Watching birds in Denmark

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Denmark can offer a wealth of birdlife at all seasons.


Denmark lies on the main migration routes between continental Europe and the rest of Scandinavia. In spring and autumn, a massive migration of landbirds – both raptors and passerines – takes place, while enormous numbers of wildfowl and waders stop off, some of them even spending winter here.

The total list of birds of Denmark includes 458 species. About 180 species are breeding in Denmark.
In the northernmost part of Jutland is Skagen. Skagen acts as a bottleneck and is probably Northern Europe’s best spring migration point for birds of prey. Migration here starts in April and ends in mid June.

Black stork at Skagen.
A migrating black stork in the sky above Skagen in May.

Birdsites and access

In Denmark there are many great bird watching sites. Learn more about birding sites in Denmark. In Denmark there is in general free access to forests, beaches and uncultivated land like heaths, bogs and marshes provided you can enter the areas legally. Forcing one’s way through private gardens or farmed fields is not allowed. In public forests it is normally allowed to walk everywhere anytime. In private woods you are only allowed to walk or cycle along roads and pathways during daytime without a permission from the owner.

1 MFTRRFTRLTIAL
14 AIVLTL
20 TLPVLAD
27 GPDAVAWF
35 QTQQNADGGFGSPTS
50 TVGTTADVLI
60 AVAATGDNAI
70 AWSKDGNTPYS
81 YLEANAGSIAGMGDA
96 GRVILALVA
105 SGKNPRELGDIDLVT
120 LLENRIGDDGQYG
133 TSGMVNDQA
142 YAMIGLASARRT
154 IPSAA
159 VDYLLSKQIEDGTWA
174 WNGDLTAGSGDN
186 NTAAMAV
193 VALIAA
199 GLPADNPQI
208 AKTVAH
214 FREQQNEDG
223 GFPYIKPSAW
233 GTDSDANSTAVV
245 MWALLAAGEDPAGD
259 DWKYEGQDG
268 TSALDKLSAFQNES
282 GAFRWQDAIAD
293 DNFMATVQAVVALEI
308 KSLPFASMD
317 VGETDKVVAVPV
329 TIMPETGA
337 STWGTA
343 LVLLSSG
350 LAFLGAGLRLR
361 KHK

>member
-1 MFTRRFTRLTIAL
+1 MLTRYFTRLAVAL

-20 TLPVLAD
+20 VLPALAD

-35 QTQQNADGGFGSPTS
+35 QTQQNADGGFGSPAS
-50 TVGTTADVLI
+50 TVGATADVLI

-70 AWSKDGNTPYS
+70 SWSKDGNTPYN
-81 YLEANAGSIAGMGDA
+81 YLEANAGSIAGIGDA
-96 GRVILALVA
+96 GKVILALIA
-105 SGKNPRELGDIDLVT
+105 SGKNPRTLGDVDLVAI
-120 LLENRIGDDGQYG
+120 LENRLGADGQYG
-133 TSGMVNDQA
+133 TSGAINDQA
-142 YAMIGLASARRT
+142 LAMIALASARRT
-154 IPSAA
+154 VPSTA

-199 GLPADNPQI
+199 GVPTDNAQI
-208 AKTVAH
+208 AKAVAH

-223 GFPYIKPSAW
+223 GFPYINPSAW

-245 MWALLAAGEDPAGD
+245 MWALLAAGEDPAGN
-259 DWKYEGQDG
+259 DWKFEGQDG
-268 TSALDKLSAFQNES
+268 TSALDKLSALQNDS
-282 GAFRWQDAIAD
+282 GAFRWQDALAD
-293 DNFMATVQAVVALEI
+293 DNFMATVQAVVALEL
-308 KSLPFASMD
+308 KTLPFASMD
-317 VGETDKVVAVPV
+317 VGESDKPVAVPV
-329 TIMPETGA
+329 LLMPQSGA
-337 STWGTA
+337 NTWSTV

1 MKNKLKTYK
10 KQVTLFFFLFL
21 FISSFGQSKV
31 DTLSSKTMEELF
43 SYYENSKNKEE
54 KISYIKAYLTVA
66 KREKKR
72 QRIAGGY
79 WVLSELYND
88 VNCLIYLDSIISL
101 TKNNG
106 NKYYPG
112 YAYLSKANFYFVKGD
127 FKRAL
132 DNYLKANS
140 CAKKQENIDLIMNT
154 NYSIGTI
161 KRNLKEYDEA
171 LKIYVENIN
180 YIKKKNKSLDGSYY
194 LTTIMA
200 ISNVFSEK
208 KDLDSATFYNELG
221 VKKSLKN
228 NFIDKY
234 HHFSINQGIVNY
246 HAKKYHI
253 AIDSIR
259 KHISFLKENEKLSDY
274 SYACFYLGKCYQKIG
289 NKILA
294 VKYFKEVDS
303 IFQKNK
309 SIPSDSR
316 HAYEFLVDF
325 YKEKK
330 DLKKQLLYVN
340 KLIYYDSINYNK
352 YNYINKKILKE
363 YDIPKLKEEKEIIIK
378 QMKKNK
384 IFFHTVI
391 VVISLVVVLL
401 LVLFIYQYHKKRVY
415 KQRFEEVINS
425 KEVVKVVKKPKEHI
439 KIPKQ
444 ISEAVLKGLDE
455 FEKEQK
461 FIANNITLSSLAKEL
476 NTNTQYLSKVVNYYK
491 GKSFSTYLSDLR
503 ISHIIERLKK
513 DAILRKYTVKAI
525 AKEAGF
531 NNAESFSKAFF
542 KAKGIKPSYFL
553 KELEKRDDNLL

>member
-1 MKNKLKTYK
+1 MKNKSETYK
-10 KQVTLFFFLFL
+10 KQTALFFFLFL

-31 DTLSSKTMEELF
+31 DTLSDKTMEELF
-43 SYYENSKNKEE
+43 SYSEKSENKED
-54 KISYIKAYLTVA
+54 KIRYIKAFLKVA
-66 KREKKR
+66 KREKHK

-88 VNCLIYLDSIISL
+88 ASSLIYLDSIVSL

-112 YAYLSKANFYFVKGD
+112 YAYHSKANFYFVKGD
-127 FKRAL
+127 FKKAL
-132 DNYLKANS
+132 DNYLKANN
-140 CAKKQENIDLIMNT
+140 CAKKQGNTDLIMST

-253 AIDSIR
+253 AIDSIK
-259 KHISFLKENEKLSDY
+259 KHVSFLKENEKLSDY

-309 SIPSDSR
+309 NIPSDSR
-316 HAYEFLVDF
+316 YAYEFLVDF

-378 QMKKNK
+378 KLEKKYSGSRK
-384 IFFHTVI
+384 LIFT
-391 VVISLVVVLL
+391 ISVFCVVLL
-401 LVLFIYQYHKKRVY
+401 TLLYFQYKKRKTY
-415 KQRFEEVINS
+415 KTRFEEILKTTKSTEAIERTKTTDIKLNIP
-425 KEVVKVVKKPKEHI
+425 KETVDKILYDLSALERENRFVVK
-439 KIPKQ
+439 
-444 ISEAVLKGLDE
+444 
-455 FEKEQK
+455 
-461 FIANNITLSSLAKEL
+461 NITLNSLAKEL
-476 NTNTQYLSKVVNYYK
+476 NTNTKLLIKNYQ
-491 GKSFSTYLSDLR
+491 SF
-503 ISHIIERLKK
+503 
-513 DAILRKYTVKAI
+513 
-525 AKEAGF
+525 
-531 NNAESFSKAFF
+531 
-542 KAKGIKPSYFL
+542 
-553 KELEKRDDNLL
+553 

Boardwalks at Vejlerne Nature Reserve.
Vejlerne Nature Reserve, Denmark’s largest scientific reserve. One of the most important bird sanctuaries in Northern Europe.

Vejlerne nature reserve is located in Northern Jutland, Denmark. The nature reserve covers an area of about 60 km² – meadows, reed beds, and lakes – and is one of the most important bird sanctuaries in Northern Europe. Around the reserve you will find several bird observation towers.

Sources: fatbirder.com, dof.dk. Featured image at top: Wavebreakmedia Ltd, Dreamstime.com.

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